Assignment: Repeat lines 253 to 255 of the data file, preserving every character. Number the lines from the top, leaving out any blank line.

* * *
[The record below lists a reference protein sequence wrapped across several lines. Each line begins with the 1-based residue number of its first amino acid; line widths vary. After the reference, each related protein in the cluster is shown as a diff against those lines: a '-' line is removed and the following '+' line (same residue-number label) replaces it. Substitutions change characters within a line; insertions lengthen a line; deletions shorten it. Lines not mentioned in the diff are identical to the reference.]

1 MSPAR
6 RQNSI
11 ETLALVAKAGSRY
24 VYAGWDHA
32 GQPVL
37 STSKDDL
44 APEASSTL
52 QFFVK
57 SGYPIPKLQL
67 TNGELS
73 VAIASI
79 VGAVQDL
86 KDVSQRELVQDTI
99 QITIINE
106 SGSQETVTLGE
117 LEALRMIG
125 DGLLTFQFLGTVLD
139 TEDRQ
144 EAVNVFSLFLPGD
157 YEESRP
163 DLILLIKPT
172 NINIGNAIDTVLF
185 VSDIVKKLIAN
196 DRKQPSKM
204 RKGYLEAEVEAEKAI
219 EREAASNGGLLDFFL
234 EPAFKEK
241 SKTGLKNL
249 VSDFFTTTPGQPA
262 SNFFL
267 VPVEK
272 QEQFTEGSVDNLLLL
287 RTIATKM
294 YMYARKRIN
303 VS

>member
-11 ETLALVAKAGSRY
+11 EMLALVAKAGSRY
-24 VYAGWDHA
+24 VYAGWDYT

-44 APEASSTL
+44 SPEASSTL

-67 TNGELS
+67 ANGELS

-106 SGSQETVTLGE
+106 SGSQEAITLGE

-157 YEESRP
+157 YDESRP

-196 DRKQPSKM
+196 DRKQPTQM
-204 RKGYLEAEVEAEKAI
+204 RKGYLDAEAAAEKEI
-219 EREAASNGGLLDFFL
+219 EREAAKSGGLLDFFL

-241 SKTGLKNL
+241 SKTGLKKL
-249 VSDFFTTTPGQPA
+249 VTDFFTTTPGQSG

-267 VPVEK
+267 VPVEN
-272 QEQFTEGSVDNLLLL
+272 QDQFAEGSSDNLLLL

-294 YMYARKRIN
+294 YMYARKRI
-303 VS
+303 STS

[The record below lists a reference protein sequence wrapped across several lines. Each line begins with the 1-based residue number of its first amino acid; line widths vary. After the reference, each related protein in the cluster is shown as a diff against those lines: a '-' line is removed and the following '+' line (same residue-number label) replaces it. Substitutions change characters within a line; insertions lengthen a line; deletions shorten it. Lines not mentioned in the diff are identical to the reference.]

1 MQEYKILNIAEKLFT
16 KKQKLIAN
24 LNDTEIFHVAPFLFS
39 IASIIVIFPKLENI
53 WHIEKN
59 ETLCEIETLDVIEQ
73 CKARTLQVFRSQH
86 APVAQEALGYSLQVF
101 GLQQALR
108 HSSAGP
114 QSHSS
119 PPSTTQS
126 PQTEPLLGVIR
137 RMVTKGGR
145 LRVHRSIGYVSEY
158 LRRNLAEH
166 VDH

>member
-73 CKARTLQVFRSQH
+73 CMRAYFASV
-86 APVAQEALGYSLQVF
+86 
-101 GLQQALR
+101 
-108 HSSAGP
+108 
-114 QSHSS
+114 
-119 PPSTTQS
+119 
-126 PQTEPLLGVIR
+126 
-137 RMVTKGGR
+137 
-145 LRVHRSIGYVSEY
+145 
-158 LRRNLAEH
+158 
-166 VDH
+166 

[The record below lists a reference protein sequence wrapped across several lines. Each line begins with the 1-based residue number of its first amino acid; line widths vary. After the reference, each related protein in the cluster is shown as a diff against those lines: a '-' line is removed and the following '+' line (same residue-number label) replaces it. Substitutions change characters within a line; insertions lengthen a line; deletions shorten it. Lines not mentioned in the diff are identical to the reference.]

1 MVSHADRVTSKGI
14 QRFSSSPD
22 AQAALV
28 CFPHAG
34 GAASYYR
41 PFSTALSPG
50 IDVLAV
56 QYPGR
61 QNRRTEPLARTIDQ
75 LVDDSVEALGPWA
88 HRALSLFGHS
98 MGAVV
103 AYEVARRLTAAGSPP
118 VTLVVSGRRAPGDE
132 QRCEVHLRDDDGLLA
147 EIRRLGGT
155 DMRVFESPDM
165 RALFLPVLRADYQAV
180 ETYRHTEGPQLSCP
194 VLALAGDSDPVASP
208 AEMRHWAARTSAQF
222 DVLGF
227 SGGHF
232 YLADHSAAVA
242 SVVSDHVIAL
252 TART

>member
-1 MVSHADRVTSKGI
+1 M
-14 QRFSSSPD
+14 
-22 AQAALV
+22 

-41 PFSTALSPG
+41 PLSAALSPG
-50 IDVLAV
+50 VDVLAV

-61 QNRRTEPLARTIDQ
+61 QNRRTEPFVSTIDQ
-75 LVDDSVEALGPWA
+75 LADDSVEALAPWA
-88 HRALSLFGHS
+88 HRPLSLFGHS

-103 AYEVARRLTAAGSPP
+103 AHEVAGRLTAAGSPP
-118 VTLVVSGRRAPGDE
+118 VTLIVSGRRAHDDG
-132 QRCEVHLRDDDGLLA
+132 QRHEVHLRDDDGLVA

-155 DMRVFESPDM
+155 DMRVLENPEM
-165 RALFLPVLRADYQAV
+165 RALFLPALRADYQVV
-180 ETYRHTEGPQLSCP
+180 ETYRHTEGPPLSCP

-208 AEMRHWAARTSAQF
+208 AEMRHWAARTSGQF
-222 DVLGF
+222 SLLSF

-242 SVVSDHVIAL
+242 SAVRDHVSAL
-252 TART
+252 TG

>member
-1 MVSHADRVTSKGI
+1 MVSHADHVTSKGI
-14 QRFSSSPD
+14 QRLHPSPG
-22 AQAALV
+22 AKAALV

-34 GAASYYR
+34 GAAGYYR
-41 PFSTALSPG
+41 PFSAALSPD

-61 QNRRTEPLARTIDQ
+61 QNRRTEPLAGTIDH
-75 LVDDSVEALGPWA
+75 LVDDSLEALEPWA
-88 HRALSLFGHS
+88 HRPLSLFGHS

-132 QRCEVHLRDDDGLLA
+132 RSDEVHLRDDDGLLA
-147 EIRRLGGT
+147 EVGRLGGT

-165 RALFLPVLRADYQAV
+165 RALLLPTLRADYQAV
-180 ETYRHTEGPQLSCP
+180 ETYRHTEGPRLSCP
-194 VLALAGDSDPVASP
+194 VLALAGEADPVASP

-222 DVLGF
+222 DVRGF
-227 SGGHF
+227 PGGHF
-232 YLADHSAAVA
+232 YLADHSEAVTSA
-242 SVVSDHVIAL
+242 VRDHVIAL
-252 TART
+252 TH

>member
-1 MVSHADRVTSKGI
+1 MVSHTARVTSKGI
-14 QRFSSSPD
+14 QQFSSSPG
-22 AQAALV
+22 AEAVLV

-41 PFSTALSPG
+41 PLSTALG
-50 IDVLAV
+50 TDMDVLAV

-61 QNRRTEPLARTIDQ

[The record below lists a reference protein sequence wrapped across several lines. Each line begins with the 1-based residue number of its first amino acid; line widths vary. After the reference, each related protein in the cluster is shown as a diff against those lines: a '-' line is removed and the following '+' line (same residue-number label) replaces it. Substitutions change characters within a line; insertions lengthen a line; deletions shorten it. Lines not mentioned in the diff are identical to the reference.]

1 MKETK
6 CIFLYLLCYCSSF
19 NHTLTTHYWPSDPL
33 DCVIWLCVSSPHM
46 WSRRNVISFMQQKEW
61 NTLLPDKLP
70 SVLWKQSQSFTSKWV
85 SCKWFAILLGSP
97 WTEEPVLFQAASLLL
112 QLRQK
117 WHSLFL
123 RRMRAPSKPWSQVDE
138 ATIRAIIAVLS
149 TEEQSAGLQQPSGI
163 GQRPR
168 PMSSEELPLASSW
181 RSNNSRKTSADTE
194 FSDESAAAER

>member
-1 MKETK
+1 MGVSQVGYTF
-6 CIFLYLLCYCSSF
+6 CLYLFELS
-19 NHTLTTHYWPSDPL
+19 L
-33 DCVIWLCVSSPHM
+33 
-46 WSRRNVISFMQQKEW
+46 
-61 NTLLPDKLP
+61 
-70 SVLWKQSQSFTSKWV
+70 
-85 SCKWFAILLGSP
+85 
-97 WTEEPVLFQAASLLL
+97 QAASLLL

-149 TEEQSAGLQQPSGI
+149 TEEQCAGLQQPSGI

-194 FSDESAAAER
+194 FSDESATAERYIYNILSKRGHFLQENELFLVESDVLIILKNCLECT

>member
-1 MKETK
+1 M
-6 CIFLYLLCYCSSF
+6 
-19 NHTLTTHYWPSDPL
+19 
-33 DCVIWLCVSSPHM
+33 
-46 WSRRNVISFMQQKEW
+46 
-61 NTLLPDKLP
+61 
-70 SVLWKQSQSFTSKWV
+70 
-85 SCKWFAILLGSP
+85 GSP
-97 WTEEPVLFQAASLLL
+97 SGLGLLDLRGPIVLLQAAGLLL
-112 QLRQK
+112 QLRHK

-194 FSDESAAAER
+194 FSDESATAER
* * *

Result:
+61 
-70 SVLWKQSQSFTSKWV
+70 